By Mbatjiua Ngavirue
The problem of orphans and vulnerable children (OVC) is so huge that everyone needs to lend a helping hand, which the Municipality of Otjiwarongo did by creating its Multi-purpose Health Centre.
During their recent outreach programme to the Otjozondjupa Region, Members of parliament had the opportunity of visiting the centre.
Otjiwarongo Municipality Community Development Officer, Agatha Moetie, told the MPs the municipality felt a social obligation not to sit back and only wait for the Government to take action.
Instead, they decided to go ahead and build the centre with the help of partners such as the City of Heusden in the Netherlands, Dutch NGO VNG International and AMICAALL (Alliance for Mayors on HIV/Aids in Africa).
The multipurpose centre includes a day care facility, where they teach children to follow a hygiene programme.
Facilities are also available for the children to have a nice bath and change into clean clothing.
Briefing the MPs, Moetie said one of the biggest problems they have with OVC is that caregivers do not have the necessary identity documents to access government grants.
In some cases, the children became orphans because the parents died of HIV/Aids and they also became infected with the virus.
The Multi-Purpose Health Centre is only a day-care centre, and she complained about the lack of places of safety for vulnerable children.
In some cases, care-givers abuse children – particularly girls – but the children still have to go back to the caregiver at the end of the day.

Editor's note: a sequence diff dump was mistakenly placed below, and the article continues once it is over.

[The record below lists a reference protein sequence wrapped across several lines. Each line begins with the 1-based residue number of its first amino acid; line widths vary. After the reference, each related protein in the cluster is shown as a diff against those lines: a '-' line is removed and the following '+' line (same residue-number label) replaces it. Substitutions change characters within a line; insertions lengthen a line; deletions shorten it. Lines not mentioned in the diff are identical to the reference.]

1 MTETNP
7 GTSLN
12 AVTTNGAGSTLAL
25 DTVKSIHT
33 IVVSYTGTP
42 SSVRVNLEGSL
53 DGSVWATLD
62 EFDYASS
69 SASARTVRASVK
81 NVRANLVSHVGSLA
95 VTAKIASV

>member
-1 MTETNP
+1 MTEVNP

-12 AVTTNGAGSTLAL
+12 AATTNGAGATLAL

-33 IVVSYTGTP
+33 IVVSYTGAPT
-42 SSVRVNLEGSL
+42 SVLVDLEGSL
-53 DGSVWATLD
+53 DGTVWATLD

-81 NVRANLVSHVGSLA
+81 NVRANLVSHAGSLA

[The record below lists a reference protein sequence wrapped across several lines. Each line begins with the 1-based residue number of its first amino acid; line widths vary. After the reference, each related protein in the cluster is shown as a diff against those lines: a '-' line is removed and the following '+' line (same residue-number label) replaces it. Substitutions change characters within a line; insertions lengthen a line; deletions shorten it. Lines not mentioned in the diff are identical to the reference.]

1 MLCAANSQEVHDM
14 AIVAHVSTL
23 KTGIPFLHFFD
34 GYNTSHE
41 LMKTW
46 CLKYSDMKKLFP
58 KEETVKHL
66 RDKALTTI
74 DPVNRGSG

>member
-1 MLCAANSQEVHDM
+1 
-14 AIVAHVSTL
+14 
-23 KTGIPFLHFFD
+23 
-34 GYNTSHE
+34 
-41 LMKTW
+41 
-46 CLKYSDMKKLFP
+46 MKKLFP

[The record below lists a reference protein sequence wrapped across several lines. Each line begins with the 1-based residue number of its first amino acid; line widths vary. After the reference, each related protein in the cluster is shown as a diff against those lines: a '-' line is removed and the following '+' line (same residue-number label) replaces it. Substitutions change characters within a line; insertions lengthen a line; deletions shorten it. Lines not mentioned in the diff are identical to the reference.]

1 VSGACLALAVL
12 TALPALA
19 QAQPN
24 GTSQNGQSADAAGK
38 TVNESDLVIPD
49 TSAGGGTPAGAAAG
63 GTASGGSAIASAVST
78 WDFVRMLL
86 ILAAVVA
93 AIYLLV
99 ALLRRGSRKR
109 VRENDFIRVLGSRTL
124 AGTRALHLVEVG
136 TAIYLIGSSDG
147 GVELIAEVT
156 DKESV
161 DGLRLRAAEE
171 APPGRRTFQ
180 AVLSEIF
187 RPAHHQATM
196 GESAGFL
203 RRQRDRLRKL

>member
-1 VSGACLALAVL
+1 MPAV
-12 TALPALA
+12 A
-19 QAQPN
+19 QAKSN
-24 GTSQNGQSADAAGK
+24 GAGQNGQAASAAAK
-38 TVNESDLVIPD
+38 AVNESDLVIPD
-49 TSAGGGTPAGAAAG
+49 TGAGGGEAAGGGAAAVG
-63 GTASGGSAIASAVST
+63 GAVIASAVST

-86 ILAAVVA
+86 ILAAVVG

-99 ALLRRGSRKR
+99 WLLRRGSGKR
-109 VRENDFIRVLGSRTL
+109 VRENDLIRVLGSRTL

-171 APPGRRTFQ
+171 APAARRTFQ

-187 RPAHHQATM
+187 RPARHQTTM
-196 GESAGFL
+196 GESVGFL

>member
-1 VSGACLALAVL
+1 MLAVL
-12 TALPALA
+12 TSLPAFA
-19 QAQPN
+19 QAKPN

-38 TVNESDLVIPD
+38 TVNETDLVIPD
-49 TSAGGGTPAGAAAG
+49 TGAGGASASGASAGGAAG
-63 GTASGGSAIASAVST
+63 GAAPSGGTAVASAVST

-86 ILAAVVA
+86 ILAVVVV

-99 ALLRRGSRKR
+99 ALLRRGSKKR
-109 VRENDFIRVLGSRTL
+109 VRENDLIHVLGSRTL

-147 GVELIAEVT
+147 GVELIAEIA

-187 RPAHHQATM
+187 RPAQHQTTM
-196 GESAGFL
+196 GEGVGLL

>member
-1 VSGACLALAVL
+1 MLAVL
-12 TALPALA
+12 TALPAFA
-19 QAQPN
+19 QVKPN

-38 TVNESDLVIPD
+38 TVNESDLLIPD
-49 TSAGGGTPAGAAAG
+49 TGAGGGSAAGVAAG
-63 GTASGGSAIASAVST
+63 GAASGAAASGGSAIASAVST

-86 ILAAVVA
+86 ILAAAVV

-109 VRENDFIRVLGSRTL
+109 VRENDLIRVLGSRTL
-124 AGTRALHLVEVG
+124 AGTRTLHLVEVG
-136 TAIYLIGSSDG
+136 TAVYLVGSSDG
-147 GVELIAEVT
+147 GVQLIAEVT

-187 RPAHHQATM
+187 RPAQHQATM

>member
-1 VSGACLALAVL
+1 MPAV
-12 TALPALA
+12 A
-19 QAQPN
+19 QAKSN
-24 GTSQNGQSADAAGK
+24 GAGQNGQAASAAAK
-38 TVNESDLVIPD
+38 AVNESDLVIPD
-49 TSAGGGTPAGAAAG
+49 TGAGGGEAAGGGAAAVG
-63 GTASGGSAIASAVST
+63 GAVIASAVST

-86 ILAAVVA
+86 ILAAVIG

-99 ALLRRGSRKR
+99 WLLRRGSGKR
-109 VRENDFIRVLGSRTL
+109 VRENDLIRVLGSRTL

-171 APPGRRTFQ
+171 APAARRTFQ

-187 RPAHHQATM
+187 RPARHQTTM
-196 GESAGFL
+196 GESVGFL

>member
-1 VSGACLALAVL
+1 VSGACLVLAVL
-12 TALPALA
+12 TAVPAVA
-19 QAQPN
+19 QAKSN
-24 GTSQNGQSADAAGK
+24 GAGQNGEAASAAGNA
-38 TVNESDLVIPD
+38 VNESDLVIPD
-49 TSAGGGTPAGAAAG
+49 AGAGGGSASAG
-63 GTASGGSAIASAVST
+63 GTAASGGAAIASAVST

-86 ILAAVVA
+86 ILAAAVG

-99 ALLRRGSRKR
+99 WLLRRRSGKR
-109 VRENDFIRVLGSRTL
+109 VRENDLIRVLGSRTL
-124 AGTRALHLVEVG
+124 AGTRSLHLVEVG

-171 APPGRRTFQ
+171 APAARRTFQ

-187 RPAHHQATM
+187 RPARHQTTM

A big problem faced by HIV-positive mothers is that the Ministry of Health and Social Services only provides Nevirapine to prevent mother-to-child transmission.
The ministry however does not provide baby formula to prevent mothers from infecting their babies through breast milk after they are born.
The multi-purpose centre in Otjiwarongo is fortunate because donors in the Netherlands have raised funds for the centre to run a small baby formula programme.
Currently, 27 mothers benefit from the programme, but it only accommodates babies between 0 and 9 months, because when they are over 9 months they can start eating normal food.
In a related development, the Otjiwarongo municipality has started a gardening project for people affected by HIV/Aids.
Local Aids coordinator John Hinda heads the Multi-Purpose Health Centre, assisted by caregiver Monica Tjehiua.
Hinda said currently they only received funding from their Dutch partners, churches and regional electricity distributor Cenored.
So far, 120 people have benefited since the programme started.
The Femidom female condoms at the centre ran out despite complaints in that town also that the condoms are very noisy.
The centre receives a shipping container of second-hand clothing from Dutch partners every year, which they use to assist OVC and families.
They also use clothing to assist victims of shack fires after referral from a social worker.
Hinda emphasised that they wanted to make the centre into a genuine “community centre”.
“We invite the community to take charge. They can hold workshops and community meetings here on HIV/Aids, women and children’s issues.” Apart from personal hygiene, the centre gives children bible studies and drama lessons and helps them with their homework.
“All the children who attend are orphans but there are many more out there who do not come because of the stigma associated with HIV/Aids.”